The Shortwave Report 04/13/18 Listen Globally!
“Lost in a Dream” Singing Competition Winner to Be Chosen on April 15 for ,000 Prize!
The World Dependent on Central Banks
Ohio Governor Race: Dennis Kucinich & Richard Cordray Run Against Mike DeWine
March 2018 Honduras Coup Again Update
Apologie du zadisme insurrectionnel
ICE contract with license plate reader company
Black Portraiture(S) IV: The Color of Silence...Cuba No...Cambridge Yes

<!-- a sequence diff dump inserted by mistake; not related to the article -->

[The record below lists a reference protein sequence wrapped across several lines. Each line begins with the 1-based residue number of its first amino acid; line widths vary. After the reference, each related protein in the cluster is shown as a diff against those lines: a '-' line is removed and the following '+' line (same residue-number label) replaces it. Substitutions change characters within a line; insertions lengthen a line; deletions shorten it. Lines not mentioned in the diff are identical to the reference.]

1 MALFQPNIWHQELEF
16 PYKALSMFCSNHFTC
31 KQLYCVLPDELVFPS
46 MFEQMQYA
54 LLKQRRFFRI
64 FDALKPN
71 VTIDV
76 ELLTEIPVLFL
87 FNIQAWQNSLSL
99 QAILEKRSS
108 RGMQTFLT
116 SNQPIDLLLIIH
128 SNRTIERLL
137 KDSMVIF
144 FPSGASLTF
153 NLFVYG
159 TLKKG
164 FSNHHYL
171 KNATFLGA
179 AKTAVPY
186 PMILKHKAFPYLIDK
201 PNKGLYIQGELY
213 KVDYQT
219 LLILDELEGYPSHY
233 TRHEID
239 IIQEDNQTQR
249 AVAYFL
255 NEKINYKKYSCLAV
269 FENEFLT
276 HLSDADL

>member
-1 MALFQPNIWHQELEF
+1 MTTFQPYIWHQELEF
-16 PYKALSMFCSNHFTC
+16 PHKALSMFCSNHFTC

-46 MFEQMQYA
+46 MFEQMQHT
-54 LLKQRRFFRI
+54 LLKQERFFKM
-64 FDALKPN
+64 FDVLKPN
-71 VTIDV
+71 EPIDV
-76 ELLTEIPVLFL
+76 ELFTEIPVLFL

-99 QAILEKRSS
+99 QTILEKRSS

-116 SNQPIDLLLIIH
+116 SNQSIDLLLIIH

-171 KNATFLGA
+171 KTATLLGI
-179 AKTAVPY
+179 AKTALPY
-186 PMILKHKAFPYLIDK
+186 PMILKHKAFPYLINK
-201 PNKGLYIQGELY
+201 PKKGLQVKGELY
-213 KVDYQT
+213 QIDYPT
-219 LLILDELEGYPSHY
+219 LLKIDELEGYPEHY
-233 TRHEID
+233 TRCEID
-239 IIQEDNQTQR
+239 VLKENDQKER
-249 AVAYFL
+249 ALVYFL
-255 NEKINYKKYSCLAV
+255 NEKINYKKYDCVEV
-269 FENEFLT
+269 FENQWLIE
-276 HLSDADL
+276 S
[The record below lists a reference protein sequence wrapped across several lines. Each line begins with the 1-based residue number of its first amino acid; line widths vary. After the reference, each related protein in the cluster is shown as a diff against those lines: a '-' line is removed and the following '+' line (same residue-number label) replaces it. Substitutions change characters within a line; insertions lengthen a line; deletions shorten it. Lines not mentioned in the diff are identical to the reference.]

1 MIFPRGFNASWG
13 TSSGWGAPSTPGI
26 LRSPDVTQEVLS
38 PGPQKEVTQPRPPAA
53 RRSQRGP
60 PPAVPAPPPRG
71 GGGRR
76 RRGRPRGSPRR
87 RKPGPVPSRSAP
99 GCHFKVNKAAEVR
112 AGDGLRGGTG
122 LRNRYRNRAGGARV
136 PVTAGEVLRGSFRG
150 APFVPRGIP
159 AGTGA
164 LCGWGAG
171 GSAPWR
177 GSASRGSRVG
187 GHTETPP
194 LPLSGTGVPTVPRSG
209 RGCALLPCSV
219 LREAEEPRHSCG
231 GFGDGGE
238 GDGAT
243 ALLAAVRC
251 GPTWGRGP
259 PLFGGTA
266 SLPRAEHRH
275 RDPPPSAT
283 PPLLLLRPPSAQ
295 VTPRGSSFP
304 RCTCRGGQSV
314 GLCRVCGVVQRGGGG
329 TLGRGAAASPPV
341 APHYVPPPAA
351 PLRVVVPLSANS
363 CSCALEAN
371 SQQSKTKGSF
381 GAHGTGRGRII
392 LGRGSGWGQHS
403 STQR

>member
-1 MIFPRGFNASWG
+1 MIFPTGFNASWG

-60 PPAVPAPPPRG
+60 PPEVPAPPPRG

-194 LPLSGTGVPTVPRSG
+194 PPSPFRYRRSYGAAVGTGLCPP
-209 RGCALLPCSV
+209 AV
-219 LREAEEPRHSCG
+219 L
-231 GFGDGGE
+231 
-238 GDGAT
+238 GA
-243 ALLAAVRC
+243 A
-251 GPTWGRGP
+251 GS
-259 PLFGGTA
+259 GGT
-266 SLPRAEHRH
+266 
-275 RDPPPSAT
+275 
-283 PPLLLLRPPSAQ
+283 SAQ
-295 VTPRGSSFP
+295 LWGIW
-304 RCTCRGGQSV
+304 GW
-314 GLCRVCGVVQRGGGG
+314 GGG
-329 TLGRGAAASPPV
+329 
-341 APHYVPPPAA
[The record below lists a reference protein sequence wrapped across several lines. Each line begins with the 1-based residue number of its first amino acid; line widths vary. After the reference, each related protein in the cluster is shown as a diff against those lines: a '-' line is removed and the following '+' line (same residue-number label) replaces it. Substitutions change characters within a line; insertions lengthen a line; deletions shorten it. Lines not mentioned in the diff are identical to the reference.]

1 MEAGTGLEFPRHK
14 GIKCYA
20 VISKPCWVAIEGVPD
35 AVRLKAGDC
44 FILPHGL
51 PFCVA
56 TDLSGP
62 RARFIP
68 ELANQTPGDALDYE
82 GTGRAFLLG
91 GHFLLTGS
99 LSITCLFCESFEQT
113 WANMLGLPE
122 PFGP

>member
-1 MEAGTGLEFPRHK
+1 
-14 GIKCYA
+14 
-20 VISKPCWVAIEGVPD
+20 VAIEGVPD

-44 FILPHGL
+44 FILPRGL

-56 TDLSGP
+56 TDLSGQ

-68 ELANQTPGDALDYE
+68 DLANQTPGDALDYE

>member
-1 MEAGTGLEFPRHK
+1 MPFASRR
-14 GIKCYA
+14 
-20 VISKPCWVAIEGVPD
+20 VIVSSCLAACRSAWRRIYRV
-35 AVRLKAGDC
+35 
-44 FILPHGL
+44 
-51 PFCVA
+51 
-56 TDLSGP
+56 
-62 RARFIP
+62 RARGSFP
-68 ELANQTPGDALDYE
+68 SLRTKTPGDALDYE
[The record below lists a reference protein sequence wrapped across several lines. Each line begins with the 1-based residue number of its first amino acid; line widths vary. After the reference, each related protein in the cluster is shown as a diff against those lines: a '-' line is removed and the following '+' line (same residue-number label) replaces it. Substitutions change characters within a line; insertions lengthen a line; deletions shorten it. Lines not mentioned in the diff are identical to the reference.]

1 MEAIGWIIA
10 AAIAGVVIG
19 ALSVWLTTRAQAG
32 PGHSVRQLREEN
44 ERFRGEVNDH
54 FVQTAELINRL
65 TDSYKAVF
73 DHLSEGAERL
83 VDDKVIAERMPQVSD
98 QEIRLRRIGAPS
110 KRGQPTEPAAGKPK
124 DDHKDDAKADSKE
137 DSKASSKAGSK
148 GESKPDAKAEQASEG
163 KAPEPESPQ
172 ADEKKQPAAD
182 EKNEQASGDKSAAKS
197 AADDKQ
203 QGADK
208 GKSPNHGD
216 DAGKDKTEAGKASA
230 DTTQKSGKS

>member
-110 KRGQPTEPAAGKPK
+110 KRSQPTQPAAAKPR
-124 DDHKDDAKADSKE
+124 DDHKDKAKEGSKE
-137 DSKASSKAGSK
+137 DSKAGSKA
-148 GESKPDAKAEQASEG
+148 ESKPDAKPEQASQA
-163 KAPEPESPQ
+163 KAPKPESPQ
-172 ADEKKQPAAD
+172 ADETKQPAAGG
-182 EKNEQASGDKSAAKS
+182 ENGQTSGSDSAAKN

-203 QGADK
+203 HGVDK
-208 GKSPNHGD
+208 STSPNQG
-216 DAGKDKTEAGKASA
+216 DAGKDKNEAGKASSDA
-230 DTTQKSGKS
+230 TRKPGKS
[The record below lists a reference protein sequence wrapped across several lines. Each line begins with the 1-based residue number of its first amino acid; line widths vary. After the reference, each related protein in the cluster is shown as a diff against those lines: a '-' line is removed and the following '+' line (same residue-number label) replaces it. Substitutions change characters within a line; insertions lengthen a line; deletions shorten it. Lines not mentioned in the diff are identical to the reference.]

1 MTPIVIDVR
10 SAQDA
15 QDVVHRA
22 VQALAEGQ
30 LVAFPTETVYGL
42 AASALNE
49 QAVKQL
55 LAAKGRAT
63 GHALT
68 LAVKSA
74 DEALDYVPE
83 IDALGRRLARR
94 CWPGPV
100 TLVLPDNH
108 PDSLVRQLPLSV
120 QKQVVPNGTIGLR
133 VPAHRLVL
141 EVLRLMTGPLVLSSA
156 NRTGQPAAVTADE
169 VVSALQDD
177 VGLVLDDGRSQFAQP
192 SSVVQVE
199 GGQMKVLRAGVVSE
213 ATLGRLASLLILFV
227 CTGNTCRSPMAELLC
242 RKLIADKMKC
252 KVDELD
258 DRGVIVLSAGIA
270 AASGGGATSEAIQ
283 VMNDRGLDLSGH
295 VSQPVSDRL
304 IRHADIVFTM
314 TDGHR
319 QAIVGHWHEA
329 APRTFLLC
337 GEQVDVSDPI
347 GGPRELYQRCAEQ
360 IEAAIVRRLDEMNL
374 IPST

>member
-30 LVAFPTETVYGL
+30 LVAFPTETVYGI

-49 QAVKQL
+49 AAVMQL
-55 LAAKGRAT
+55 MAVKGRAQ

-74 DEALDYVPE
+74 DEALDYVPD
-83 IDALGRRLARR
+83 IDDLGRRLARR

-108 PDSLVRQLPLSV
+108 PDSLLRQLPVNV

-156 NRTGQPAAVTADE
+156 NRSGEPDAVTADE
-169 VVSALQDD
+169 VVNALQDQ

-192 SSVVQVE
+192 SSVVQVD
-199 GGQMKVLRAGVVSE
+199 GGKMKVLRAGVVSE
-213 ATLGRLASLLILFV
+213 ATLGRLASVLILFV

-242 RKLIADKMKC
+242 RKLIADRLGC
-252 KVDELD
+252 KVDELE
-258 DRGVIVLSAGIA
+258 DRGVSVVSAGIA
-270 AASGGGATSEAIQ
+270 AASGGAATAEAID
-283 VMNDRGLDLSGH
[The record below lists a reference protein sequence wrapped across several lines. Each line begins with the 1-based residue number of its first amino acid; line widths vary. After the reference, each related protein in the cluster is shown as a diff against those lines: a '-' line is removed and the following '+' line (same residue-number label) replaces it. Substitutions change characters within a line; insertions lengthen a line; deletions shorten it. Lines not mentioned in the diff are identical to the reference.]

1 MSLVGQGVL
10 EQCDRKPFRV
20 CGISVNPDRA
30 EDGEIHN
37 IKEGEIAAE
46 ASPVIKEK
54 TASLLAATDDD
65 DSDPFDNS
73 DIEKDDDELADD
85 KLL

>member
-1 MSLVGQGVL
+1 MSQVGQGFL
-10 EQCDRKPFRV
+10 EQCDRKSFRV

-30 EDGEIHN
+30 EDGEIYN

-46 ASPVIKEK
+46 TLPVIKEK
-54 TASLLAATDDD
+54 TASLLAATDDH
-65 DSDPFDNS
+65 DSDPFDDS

Prohibiting Micro-Second Betting on the Exchanges
Prosecutors treat Muslims harsher than non-Muslims for the same crimes
Amy Goodman interview on cell phone safety
Mesa, Arizona police officer kills unarmed white man
Israeli leaders should be prosecuted for war crimes
Paraphysique de l'autorité
Two Podcasts on fbi corruption
Fbi assassins assault & try to kill DAVID ATKINS
EPA Head Scott Pruitt: Of Cages And Sirens
More Breaking News...